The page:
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Rents in Galway now 30 per cent above their 2008 peak – Threshold

13 February 2018

Rents in Galway City_30percent Increasing Rent in Galway

National housing charity Threshold, has today (13.02.18) expressed concern at the latest Daft.ie Rental Report which shows that the cost of private rental accommodation rose by 12.4 per cent in Galway City and 14.1 per cent in Galway County during 2017.  This is significantly above the national average increase of 10.4 per cent with the average rent in Galway City now standing at €1,096.

Commenting, Threshold Western Regional Services Manager, Diarmaid O’Sullivan said: “The figures in the latest Daft.ie Rental Report make for worrying reading.  Rents in Galway City are now 30 per cent above their peak in 2008 and for an increasing number of people, renting has simply become unaffordable.

“Galway was designated a Rent Pressure Zone in early 2017, but it is clear that it may take some time for these measures to moderate rent inflation in the city.  Continued policing of the legislation to prevent avoidance by landlords and a national rollout of the RPZs is needed urgently.”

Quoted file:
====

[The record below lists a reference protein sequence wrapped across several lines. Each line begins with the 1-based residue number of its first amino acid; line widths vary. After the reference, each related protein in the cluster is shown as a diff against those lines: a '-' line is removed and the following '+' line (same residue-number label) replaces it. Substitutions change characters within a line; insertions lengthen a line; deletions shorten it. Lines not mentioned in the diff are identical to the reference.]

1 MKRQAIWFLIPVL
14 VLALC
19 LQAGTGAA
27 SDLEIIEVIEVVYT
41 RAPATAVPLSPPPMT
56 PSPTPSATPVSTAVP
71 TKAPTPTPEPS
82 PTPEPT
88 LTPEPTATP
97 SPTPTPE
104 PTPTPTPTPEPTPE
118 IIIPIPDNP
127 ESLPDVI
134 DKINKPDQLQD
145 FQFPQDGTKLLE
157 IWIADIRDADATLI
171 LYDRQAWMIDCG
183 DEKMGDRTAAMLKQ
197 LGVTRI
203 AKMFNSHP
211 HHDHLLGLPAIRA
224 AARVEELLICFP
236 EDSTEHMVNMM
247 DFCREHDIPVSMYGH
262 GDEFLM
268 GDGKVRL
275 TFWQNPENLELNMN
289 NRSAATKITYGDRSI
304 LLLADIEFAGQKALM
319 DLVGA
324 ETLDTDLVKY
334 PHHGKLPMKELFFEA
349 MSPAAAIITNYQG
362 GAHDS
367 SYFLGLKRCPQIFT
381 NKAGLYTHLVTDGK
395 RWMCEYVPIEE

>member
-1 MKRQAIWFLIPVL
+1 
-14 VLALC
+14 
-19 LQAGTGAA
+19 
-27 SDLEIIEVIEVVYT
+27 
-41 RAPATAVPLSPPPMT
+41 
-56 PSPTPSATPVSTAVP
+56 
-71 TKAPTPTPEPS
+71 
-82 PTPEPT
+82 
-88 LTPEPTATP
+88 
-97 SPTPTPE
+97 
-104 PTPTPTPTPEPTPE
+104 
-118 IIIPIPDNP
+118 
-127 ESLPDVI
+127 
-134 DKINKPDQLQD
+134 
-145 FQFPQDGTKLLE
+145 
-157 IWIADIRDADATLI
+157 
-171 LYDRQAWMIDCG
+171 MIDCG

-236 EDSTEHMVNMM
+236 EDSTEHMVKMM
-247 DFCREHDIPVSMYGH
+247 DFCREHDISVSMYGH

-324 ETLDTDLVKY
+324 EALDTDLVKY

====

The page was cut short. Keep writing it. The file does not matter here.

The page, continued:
The report shows that rents across Connacht and Ulster rose by an average of 9.2 per cent during 2017, one of the largest increases recorded since the start of 2007.  Galway has seen significantly larger rent increases than the national average, with increases of more than 65 per cent since 2010.

The figures are borne out by numbers from Threshold’s Galway Advice Service. During Q4 2017, 109 clients (out of 853 clients) approached Threshold in Galway for advice on how to deal with rent increase and rent reviews.  This issue was second only to tenancy terminations.

Threshold, chief executive John Mark McCafferty said:  “The private rented sector is no longer a viable option for many low income households, in particular those in receipt of housing supports such as HAP and Rent Supplement. This has worrying economic impacts when it comes to key workers who we rely on to provide the most vital services. We call on the Government to address this issue which is completely at odds with the stated government policy in the ‘Draft National Planning Framework – Ireland 2040, Our Plan’ to ensure sustainable communities.’